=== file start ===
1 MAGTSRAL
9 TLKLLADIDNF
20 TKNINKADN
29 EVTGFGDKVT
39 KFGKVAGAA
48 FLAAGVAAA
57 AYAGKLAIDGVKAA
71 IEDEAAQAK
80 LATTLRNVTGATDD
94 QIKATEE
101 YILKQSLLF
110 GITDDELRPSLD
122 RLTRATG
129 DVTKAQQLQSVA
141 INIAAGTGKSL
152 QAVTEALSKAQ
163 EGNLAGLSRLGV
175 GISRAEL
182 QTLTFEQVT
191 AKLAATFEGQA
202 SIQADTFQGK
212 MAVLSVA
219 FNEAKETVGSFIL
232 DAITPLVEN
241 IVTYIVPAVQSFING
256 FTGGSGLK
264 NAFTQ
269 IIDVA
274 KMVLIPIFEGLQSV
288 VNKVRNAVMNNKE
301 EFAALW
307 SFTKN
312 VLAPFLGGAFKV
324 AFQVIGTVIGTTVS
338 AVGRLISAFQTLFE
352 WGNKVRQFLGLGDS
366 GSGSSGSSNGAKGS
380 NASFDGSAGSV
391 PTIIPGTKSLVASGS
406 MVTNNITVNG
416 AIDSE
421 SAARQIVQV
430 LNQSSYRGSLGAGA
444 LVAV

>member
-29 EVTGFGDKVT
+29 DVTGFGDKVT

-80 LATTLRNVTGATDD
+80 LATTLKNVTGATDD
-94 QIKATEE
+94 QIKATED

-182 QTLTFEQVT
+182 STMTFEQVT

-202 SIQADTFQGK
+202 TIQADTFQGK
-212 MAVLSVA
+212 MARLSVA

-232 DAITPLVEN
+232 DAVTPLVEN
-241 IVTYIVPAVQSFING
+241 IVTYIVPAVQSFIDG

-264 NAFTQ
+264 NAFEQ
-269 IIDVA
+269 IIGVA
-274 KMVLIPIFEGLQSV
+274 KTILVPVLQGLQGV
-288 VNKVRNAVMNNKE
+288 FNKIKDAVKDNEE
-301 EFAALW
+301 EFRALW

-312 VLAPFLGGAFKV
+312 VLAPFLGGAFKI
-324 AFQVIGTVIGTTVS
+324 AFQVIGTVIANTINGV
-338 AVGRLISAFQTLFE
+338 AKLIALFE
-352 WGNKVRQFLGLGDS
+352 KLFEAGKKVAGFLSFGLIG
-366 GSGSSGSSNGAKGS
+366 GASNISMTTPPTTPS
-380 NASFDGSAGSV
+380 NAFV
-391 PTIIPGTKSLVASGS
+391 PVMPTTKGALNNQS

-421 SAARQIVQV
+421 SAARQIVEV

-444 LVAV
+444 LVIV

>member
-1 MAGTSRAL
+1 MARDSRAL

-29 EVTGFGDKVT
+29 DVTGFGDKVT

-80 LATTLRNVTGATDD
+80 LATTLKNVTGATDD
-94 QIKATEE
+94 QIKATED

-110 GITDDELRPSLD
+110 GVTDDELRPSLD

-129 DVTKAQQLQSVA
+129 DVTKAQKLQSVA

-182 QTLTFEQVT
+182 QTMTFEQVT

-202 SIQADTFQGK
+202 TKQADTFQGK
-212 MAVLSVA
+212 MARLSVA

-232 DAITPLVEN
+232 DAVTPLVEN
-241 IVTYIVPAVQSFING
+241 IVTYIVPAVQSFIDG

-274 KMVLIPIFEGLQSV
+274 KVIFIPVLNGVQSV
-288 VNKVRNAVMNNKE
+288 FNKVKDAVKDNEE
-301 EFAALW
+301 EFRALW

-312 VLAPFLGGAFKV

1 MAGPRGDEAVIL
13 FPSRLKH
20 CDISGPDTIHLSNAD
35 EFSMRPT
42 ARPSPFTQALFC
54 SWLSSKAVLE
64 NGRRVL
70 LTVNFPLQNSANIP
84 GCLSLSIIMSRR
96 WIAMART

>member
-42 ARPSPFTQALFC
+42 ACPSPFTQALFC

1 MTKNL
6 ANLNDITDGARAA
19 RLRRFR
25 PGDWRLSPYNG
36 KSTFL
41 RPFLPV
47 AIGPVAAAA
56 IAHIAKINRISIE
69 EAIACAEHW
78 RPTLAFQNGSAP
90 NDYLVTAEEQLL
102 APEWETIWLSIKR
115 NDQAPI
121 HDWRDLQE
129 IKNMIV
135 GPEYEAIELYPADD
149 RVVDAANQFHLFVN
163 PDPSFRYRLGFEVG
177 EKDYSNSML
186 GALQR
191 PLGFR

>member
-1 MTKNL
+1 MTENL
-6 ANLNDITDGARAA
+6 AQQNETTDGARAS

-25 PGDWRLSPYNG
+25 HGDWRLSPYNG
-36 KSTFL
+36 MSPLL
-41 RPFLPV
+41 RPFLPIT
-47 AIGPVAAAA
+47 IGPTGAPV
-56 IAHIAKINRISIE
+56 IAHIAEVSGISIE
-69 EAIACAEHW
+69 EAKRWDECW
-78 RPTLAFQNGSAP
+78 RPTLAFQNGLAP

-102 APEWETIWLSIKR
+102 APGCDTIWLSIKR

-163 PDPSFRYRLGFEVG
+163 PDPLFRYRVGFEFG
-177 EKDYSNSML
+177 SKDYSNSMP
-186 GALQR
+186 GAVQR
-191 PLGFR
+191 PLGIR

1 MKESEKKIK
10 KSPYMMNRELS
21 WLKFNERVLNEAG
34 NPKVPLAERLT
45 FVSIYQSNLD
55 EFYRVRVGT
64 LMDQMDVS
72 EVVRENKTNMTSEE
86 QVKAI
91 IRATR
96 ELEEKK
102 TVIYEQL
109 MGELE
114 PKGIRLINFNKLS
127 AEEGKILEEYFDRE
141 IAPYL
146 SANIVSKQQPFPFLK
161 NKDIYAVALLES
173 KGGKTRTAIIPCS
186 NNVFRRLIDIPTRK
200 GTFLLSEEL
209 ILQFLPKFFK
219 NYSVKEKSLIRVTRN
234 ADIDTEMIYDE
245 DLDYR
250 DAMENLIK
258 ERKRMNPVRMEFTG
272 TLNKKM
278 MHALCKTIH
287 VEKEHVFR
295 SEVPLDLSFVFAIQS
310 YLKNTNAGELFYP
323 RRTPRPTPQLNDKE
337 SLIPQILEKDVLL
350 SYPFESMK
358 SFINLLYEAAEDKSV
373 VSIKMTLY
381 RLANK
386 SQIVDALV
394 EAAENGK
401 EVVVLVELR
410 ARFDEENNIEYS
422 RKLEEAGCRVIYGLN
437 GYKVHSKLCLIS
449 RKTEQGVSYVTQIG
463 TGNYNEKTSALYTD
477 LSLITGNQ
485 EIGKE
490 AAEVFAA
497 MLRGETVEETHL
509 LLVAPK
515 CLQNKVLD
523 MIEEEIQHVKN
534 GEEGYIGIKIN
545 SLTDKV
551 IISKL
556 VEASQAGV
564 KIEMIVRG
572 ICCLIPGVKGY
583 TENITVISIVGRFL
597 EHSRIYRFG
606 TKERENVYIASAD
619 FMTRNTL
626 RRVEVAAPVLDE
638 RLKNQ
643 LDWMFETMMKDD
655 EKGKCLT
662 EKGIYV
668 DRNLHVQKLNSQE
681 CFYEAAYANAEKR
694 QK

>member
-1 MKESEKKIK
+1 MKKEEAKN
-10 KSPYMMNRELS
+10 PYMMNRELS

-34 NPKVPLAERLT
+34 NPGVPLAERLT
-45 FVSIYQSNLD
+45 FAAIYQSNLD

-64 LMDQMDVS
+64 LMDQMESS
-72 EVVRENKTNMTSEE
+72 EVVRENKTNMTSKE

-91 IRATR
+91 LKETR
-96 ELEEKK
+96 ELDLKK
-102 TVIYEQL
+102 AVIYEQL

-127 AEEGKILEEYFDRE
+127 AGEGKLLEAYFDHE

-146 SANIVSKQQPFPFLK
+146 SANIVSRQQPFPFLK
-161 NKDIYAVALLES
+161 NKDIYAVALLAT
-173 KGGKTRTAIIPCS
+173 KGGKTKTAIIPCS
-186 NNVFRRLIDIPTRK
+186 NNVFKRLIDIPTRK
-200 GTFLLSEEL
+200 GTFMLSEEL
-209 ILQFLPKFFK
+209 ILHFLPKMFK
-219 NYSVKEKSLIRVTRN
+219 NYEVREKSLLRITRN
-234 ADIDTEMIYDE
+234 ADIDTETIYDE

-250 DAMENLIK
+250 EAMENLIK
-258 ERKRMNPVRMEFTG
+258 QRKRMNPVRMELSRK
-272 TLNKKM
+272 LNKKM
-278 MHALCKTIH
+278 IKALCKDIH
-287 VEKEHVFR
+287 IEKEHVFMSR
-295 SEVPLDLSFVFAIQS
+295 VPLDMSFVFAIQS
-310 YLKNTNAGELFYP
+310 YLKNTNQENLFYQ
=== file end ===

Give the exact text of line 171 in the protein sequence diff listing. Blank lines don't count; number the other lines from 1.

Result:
-78 RPTLAFQNGSAP